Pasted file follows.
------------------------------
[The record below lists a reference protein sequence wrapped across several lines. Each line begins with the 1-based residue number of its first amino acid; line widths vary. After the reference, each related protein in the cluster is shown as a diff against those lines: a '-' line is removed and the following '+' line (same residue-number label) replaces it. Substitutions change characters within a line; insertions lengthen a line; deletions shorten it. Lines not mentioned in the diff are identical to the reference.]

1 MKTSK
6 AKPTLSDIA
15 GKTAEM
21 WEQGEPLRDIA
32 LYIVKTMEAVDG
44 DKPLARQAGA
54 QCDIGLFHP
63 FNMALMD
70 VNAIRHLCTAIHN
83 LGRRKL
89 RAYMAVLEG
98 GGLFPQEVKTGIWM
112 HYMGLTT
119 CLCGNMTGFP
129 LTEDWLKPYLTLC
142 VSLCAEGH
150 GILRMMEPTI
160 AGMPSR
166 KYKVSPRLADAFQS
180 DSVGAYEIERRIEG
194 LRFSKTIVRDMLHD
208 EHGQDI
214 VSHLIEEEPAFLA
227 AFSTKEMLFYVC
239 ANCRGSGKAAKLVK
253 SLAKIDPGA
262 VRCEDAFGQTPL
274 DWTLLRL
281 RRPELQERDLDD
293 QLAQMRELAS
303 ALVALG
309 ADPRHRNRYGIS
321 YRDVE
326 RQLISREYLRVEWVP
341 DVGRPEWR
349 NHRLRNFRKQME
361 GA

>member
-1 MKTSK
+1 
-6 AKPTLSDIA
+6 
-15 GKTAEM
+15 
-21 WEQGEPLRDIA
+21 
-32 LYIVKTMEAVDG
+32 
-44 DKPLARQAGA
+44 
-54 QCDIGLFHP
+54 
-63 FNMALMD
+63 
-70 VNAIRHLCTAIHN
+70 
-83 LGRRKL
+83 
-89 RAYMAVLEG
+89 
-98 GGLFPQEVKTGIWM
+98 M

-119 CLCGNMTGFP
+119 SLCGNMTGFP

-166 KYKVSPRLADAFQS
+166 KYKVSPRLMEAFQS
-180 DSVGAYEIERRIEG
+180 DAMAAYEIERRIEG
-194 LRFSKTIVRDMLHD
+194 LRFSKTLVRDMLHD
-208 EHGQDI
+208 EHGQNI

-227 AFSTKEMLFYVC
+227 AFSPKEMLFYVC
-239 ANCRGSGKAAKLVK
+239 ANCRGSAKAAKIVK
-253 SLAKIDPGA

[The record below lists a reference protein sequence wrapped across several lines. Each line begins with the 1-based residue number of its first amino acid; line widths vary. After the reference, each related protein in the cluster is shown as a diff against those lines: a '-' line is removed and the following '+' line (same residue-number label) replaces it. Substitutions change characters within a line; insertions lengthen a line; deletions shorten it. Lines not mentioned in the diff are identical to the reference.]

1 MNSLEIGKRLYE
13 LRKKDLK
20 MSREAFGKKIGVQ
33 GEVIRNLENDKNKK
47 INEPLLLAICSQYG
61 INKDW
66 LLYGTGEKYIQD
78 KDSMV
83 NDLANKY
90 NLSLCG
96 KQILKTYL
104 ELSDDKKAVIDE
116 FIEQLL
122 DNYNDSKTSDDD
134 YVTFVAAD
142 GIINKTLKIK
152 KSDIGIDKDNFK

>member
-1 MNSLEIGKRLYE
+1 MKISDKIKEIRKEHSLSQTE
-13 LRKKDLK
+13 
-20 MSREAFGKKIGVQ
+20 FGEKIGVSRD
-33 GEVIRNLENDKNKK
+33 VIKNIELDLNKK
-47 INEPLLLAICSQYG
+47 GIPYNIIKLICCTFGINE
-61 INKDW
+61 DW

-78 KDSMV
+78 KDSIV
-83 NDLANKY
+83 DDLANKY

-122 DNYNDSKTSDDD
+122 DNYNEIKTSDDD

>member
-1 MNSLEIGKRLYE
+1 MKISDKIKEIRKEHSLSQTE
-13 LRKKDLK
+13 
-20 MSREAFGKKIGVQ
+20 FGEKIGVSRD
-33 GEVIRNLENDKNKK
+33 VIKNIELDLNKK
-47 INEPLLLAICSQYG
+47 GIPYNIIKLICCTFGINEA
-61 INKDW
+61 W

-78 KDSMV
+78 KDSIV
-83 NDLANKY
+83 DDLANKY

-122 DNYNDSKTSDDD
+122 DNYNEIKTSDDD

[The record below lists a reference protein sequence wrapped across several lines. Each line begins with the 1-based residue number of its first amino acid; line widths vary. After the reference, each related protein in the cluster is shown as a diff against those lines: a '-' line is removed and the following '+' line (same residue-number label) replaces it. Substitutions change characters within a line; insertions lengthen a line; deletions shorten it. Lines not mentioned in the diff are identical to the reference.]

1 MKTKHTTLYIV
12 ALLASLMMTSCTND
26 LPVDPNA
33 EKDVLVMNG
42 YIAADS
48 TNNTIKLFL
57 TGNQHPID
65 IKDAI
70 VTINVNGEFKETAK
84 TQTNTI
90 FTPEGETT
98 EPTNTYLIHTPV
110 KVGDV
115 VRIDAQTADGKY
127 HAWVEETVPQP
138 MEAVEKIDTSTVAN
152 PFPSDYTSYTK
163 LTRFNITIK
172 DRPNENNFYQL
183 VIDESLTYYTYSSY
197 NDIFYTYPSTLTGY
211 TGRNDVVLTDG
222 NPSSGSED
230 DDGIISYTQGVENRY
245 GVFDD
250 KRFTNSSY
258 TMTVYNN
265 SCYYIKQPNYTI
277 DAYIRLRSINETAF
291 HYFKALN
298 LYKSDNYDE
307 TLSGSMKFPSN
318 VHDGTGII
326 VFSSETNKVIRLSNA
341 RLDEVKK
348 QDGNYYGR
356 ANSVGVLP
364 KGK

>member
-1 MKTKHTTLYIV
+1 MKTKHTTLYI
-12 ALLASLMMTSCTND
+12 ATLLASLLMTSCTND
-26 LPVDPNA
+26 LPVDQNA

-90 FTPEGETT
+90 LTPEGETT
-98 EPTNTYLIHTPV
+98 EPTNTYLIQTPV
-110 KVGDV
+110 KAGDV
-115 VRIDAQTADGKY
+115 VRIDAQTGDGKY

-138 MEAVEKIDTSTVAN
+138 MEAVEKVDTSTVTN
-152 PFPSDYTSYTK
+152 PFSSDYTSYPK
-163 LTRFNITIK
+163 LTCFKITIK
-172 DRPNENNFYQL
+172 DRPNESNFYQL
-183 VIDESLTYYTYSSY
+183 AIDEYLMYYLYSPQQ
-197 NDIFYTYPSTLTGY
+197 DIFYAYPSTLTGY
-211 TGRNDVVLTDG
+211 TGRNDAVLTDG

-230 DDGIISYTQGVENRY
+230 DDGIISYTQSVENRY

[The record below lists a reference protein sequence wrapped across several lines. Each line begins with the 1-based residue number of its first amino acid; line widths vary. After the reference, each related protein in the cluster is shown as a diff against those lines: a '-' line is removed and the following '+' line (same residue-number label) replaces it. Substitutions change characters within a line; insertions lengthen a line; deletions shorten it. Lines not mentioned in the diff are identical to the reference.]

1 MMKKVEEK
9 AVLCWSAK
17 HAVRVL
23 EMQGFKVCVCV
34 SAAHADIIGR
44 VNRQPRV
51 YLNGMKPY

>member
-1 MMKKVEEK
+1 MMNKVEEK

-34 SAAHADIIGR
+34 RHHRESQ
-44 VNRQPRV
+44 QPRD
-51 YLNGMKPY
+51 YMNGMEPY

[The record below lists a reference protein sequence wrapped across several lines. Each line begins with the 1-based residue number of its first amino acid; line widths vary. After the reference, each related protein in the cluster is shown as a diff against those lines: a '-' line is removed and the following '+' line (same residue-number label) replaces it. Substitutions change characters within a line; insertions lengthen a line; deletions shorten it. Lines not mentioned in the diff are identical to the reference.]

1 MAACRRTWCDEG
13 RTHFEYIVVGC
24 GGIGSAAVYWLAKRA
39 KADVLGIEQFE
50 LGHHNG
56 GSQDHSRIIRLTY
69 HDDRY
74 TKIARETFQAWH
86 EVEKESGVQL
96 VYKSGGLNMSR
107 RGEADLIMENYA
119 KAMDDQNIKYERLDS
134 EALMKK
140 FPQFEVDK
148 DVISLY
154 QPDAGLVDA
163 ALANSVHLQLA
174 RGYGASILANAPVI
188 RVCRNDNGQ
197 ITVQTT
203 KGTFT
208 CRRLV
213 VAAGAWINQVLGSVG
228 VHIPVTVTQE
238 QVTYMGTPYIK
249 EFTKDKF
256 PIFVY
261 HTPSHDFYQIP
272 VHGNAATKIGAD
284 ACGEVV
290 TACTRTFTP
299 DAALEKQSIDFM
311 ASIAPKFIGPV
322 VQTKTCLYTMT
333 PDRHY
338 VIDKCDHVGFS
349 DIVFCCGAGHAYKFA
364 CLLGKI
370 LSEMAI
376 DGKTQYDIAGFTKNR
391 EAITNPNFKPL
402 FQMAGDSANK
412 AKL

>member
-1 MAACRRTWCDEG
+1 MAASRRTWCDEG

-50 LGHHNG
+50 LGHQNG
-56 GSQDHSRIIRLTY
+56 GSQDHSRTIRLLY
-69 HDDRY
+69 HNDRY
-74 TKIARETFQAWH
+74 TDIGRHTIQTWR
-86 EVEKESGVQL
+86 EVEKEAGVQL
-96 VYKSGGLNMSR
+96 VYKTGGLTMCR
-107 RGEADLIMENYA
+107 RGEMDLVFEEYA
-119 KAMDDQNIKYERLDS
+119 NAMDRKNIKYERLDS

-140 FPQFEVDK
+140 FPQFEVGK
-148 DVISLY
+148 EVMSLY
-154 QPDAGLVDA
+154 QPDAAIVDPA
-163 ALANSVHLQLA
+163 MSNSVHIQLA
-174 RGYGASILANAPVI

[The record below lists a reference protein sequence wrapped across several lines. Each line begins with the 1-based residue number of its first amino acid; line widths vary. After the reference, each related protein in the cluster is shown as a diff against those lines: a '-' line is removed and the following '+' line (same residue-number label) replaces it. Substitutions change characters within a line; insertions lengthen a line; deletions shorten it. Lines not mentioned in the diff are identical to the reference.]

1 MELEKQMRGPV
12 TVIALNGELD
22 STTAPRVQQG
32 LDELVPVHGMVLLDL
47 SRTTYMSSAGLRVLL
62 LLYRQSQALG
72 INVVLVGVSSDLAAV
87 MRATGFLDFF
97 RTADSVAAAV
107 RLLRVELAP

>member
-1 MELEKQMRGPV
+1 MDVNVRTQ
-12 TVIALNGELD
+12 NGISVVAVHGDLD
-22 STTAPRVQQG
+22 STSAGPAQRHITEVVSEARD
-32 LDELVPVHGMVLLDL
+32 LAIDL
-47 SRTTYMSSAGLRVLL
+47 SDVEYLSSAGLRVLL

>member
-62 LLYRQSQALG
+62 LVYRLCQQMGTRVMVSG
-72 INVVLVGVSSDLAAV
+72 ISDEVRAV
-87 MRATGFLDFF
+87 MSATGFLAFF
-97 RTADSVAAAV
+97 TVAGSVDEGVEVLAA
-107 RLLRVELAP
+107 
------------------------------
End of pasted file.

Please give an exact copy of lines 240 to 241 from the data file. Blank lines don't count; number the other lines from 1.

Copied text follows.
174 RGYGASILANAPVI
188 RVCRNDNGQ